The Federal Reserve, as expected, paused its rate hikes overnight. Fed Chairman Jerome Powell noted that while the U.S. economy is stronger than anticipated, achieving a soft landing is the Fed's primary goal, though not its baseline expectation.

On September 21, media analysis highlighted that when a major auto workers' strike, a government shutdown, and the resumption of student loan repayments converge, it could potentially "derail" the prospects of a soft landing for the U.S. economy. GDP growth is expected to slow significantly in the third and fourth quarters.

A team led by Goldman Sachs Chief Economist Jan Hatzius reported that due to these three events, U.S. GDP growth will "significantly slow" in the third and fourth quarters, with projections dropping from 3.1% in Q3 to 1.3% in Q4. Factors contributing to this include:

  • The resumption of student loan payments, which could reduce quarterly annualized GDP growth by at least 0.5%.
  • A federal government shutdown, which would decrease the quarterly annualized growth rate by about 0.2% for each week it persists.
  • The ongoing strike by the United Auto Workers (UAW) leading to reduced car production, which would decrease the quarterly annualized growth rate by 0.05%-0.10% for each week it continues.

Impact of a U.S. Government Shutdown

The current fiscal year will end on September 30. If all 12 appropriation bills or a temporary funding agreement aren't passed by then, the U.S. government will face a shutdown. Bank of America estimates a 50% probability of this happening, while Goldman Sachs sees it as almost a certainty.

A government shutdown would undoubtedly impact the U.S. economy and markets. Goldman Sachs suggests that a full government shutdown would directly decrease economic growth by about 0.15 percentage points for each week it lasts. However, its impact on financial markets would be limited and not as concerning as a U.S. government debt default.

Both Bank of America and JPMorgan Chase note that the economic growth impact of a government shutdown is moderate, about 0.1 percentage points of GDP growth rate per week, with secondary effects from reduced government spending on goods and services.

U.S. Auto Industry Strike Continues

On Wednesday, September 20, nearly 13,000 workers from General Motors, Ford, and Stellantis went on strike at plants in Wentzville, Toledo, and Wayne. UAW Chairman Shawn Fain stated that more strikes would be announced on Friday unless "significant progress" is made in negotiations.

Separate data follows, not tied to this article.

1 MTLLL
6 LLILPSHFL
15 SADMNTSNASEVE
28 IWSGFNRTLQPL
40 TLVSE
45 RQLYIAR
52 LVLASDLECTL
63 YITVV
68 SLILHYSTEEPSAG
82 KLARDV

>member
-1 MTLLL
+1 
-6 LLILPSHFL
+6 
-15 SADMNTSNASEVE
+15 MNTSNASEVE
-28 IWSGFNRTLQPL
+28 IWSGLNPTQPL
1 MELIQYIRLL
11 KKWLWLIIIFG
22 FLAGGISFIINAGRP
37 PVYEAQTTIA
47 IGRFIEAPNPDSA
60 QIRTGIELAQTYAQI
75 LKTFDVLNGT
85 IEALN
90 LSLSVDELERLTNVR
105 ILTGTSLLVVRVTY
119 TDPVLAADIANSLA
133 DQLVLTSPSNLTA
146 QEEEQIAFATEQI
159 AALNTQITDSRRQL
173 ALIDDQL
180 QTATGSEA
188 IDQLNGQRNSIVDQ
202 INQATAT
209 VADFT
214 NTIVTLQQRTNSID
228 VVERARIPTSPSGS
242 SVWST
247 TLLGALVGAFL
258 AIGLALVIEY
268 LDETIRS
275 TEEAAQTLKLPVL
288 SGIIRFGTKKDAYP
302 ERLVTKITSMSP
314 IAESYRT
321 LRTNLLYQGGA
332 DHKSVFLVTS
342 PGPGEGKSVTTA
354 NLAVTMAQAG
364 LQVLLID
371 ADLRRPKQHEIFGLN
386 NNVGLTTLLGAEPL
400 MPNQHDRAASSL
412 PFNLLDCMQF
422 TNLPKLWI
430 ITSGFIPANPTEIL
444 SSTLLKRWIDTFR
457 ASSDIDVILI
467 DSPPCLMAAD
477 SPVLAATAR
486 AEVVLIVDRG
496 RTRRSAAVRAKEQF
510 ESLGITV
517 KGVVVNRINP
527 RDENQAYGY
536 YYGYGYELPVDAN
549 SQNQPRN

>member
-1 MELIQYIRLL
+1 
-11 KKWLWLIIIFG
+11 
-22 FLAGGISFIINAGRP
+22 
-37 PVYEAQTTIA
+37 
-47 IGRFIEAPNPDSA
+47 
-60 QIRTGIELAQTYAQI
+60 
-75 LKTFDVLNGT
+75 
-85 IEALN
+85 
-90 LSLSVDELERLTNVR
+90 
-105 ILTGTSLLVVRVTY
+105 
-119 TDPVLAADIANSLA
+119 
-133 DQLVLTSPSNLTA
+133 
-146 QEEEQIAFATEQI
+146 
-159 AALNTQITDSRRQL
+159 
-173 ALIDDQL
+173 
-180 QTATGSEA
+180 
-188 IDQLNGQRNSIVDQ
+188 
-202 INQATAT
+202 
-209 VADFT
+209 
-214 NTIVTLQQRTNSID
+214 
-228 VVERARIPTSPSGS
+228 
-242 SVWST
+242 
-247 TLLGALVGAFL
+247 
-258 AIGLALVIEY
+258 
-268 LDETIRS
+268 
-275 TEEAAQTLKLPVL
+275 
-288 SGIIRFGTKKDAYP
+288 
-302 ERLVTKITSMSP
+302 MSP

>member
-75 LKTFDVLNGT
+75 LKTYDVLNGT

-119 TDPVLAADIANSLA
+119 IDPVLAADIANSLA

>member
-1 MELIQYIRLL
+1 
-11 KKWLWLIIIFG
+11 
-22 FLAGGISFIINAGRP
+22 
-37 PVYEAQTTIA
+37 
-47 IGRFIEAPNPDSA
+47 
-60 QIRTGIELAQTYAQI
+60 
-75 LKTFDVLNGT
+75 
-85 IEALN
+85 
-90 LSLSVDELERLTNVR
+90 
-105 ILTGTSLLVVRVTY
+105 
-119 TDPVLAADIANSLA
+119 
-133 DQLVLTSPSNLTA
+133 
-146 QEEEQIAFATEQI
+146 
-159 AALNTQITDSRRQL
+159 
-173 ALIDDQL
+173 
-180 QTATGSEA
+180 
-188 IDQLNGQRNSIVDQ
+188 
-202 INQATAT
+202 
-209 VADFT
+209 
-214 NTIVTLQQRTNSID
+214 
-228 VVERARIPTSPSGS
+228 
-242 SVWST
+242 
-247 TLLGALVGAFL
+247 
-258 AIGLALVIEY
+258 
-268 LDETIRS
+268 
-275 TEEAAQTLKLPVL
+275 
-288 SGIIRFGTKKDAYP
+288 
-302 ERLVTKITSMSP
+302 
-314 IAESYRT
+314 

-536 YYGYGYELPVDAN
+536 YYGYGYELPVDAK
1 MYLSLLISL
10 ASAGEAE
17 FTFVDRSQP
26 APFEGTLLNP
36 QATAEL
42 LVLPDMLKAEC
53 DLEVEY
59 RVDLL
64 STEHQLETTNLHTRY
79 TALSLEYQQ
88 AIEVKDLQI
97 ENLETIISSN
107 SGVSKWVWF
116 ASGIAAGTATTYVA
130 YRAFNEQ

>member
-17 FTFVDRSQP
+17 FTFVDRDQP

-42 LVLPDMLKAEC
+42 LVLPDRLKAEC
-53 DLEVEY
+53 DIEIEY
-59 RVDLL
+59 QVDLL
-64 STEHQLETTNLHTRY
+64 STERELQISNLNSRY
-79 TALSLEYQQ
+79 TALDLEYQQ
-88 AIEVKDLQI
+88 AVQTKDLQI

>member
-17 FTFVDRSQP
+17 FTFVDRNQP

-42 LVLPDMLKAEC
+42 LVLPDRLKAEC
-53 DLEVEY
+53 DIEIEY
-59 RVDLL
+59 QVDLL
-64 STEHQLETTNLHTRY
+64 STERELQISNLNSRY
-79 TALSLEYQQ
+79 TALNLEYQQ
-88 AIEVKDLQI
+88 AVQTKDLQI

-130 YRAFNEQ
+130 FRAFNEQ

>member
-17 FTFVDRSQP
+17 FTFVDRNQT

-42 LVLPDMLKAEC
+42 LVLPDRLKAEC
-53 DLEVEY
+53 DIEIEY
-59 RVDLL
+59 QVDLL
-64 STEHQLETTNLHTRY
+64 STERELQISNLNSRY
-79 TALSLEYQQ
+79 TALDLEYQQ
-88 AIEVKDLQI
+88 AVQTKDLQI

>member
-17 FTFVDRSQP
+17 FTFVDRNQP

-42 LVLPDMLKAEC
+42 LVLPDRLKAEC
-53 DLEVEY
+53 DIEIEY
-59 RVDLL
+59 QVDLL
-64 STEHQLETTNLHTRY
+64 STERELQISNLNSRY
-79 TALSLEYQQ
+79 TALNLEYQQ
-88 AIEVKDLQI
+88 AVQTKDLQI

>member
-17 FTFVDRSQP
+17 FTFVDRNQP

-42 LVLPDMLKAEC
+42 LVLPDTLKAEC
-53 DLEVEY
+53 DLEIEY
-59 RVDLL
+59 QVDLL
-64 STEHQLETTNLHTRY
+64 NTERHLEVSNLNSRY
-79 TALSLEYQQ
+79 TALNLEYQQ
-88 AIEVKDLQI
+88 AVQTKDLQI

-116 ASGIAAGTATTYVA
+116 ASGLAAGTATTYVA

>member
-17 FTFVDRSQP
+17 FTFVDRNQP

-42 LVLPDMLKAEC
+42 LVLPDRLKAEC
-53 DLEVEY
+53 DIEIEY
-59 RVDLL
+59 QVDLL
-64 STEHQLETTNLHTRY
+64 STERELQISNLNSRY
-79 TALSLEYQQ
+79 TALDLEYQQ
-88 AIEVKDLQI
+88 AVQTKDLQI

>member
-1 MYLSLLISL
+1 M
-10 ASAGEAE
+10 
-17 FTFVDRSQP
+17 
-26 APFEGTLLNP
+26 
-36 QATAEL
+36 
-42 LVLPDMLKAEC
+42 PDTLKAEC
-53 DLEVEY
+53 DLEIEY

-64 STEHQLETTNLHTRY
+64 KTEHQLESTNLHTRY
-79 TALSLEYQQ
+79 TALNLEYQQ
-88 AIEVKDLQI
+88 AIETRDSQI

Data from S&P Global Mobility indicates that by Friday, the UAW strike will have lasted a week, resulting in a daily production loss of about 3,200 vehicles.

According to RSM Chief Economist Joe Brusuelas, if the strike continues to expand, affecting the 150,000 UAW members, nearly a third of U.S. car production could be shut down, costing the U.S. economy about $500 million daily. Considering the ripple effects throughout the economy, the strike could drag down GDP by 0.7 percentage points as long as it persists.

Oxford Economics suggests that if this scenario unfolds, wage growth could temporarily turn negative. The resulting shortage of cars at dealerships might push up new car prices, which, according to CPI data, have been declining since April.

Michael Pearce, Chief U.S. Analyst at Oxford Economics, mentioned that the auto supply chain is still grappling with pandemic-related disruptions. As industry profits hit record highs, workers are trying to recoup wage purchasing power lost to inflation, anticipating intense negotiations.

Debate Over Soft Landing Intensifies

Hatzius believes that even if all three events occur simultaneously, dragging down Q3 and Q4 GDP growth, the U.S. economy can still avoid a recession this year.

Gregory Daco, Chief Economist at EY-Parthenon, estimates that these three events will drag down GDP by 0.8 percentage points in Q3 and Q4. Considering the already pressured service and business investment expenditures, growth might approach zero.

A team led by Citibank Economist Nathan Sheets studied economic cycles since 1965 and found that to alleviate high inflation and a tight labor market, a significant rise in unemployment is needed, inevitably leading to an economic recession.

Powell believes that economic growth isn't the Fed's mission. The question is whether economic growth truly threatens the ability to achieve 2% inflation. However, he acknowledged that surveys show public dissatisfaction with the U.S. economy. He also recognized that when the Fed raises rates, those living on borrowed money feel it more acutely.

He sees the strikes, government shutdown, resumption of student loan repayments, and rising long-term interest rates as risks. Powell stated that while government shutdowns typically have a limited macroeconomic impact, the Fed might have to deal with delayed data due to a shutdown, which could pose challenges.